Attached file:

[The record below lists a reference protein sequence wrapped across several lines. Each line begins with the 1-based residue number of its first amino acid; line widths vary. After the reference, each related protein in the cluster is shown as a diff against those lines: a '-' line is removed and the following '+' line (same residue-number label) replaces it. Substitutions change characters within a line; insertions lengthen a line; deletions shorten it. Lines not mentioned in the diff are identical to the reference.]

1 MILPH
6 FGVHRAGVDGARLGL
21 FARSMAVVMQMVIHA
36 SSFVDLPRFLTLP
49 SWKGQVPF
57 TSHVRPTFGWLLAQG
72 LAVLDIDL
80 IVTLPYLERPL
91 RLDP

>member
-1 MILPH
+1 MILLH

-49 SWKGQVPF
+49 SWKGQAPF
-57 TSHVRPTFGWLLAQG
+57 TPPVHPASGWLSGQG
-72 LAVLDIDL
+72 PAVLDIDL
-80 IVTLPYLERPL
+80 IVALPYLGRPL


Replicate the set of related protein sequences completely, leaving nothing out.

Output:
[The record below lists a reference protein sequence wrapped across several lines. Each line begins with the 1-based residue number of its first amino acid; line widths vary. After the reference, each related protein in the cluster is shown as a diff against those lines: a '-' line is removed and the following '+' line (same residue-number label) replaces it. Substitutions change characters within a line; insertions lengthen a line; deletions shorten it. Lines not mentioned in the diff are identical to the reference.]

1 MILPH
6 FGVHRAGVDGARLGL
21 FARSMAVVMQMVIHA
36 SSFVDLPRFLTLP
49 SWKGQVPF
57 TSHVRPTFGWLLAQG
72 LAVLDIDL
80 IVTLPYLERPL
91 RLDP

>member
-1 MILPH
+1 MILLH

-49 SWKGQVPF
+49 SWKGQAPF
-57 TSHVRPTFGWLLAQG
+57 TPPVHPASGWLSGQG
-72 LAVLDIDL
+72 PAVLDIDL
-80 IVTLPYLERPL
+80 IVALPYLGRPL